February 2013: 84,868 (-55% from launch; +32% pre-launch)
December 2012: 186,989
October 2012: 57,315

All three of these titles are performing between 20K and 30K higher in unit sales than previous to the MarvelNOW! renumbering. This is a huge success for the publisher’s top line. While the final shake-out of sales on Avengers probably won’t be seen until March or April, these numbers still bode well for the company wanting to prop its line with non-event power sellers.

X-Men_Legacy_Vol_2_6And there are losers.

X-Men Legacy
February 2013: 31,074 (-64% from launch; -20% pre-launch)
November 2012: 87,081
October 2012: 38,726

Fantastic Four
February 2013: 44,999 (-61% from launch; -1% pre-launch)
November 2012: 114,532
October 2012: 45,322

The biggest losers here are showing somewhat more dramatic drops since launch, but more importantly, are actually already selling less than their pre-launch counterparts. Fantastic Four sister book FF is so far holding at slightly higher than pre-launch numbers, but normal attrition may pull that one down to these levels over time as well.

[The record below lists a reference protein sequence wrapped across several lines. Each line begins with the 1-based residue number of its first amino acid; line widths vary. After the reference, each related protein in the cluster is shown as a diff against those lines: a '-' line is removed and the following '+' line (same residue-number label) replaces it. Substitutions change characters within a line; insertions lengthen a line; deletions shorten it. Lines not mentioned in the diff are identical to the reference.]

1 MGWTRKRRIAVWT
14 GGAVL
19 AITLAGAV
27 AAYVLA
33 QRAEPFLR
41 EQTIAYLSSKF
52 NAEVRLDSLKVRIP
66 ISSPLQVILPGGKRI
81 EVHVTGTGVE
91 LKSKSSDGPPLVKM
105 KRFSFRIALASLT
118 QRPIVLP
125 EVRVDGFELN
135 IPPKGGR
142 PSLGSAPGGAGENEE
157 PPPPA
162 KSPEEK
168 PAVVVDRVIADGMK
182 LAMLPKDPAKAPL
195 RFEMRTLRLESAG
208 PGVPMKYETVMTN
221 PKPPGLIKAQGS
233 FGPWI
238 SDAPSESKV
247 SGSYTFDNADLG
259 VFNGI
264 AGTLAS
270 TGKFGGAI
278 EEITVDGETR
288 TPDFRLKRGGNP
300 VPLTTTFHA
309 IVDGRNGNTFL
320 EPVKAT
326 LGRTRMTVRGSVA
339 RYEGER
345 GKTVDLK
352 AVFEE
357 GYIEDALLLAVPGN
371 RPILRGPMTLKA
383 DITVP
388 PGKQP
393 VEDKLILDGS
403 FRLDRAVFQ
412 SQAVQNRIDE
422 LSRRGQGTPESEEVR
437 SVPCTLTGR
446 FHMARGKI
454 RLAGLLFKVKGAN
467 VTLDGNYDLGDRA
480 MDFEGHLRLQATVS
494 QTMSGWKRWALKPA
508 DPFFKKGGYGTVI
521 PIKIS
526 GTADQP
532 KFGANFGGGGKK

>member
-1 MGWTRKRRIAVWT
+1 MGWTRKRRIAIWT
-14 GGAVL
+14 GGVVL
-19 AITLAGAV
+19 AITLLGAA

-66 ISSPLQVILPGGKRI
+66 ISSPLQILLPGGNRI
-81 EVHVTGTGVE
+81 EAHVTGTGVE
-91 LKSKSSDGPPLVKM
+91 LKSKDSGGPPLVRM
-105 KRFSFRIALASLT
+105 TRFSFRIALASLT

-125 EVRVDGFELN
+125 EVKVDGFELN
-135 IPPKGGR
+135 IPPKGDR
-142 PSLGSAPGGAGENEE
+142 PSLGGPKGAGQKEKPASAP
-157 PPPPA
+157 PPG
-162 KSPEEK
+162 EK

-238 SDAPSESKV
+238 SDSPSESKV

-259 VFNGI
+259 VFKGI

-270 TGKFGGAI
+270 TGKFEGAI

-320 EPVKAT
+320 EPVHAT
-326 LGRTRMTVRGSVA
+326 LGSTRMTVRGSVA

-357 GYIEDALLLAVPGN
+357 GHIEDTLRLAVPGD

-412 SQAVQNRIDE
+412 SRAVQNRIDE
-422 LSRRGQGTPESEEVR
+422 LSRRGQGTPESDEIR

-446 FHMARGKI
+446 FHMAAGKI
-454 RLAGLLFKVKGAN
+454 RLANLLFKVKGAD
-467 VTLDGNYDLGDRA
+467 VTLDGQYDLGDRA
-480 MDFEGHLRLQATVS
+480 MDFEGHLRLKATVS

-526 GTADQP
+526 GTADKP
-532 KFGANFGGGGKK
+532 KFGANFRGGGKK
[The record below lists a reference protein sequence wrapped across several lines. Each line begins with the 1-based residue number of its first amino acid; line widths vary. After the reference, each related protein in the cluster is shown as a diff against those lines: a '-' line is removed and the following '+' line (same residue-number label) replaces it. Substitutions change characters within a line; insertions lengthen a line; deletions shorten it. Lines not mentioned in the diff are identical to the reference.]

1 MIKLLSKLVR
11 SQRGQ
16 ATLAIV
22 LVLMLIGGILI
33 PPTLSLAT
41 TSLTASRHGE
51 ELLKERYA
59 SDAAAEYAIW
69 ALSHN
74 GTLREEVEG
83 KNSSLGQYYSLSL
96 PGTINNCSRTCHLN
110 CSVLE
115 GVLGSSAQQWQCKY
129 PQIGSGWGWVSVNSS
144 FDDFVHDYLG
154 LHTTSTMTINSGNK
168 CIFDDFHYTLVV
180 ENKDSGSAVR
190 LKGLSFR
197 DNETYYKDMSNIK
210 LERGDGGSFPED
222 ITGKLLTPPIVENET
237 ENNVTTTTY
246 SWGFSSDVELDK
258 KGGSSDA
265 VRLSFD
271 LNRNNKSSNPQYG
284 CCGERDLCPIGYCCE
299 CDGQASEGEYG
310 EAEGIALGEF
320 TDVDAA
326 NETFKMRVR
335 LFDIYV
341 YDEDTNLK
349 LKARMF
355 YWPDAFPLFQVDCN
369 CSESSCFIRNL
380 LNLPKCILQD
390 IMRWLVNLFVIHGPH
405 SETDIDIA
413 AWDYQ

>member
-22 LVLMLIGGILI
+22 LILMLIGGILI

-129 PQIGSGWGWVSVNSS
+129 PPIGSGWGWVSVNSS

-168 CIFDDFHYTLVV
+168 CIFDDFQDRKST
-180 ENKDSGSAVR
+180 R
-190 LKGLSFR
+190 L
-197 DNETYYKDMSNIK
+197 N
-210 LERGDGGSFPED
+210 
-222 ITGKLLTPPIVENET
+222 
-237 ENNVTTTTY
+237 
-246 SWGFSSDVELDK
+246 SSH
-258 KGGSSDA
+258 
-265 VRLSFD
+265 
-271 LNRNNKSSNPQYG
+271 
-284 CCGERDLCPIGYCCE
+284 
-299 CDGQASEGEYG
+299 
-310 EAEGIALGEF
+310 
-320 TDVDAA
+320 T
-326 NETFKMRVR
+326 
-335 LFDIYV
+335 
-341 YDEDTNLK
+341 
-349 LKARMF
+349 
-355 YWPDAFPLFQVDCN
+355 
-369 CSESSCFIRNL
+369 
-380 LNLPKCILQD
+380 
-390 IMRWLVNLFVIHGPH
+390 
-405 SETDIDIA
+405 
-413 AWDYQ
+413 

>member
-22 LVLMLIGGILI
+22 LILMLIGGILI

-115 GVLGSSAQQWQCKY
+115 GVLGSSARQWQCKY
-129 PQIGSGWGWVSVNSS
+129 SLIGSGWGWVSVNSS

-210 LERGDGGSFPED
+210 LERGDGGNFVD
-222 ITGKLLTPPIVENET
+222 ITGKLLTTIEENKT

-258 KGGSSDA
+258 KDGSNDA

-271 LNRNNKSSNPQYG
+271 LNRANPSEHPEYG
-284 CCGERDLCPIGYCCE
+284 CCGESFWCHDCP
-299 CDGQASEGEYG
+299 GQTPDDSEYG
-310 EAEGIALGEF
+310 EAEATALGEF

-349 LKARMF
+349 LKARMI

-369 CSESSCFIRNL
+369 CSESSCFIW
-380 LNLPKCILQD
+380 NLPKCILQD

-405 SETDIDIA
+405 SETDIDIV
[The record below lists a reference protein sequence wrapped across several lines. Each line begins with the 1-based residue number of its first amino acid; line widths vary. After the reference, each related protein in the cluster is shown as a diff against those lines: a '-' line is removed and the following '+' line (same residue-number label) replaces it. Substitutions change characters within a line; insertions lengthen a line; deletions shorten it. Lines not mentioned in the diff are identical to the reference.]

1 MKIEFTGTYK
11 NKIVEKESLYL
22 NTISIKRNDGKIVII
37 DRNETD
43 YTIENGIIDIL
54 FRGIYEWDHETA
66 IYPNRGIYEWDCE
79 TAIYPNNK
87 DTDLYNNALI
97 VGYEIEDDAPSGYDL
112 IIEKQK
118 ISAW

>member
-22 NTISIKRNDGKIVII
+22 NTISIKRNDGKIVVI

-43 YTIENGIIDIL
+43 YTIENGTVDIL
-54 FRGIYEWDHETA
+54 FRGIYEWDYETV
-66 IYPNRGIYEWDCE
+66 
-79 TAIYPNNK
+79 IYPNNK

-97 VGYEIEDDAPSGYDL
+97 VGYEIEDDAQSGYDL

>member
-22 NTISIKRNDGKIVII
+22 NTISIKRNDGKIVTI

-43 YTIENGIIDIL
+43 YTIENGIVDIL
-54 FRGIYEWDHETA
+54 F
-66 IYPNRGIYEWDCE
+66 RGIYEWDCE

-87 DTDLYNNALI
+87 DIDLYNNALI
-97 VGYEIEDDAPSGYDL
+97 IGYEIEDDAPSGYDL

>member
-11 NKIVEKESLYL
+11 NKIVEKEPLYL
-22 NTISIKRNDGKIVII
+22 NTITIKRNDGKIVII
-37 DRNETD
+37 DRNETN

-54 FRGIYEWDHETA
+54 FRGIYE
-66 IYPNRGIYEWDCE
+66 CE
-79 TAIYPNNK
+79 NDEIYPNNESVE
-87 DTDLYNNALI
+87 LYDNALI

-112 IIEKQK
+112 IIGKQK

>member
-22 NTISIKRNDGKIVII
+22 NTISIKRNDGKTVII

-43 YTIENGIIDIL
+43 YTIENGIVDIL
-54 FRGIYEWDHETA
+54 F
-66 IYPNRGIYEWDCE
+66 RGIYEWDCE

All+New+X-Men+#07+(2013)But X definitely marks the spot.

All New X-Men
February 2013: 85,234 (#7)
January 2013: 80,195 (#6); 81,846* (#5)
December 2012: 83,798 (#3); 80,665 (#4)

The biggest winner, however, in the MarvelNOW! relaunch program is unquestionably All New X-Men. Stabilizing immediately in month 2 — and even showing mild amounts of growth — the Brian Michael Bendis-helmed title well outsells its predecessors in both the X-Family and Bendis’ own stable of Avengers titles, pre-MarvelNOW! Capturing a spot in that elusive 80-100K bracket, All New X-Men seems poised to remain one of the publisher’s top sellers long term, showing absolutely no sign of weakness even four months in. I expect this is what Marvel wanted most out of this campaign. How many titles will follow its lead? Only time will tell. *includes reorders calculated in February’s Diamond charts.

The (Marvel) ladies (also) stick together.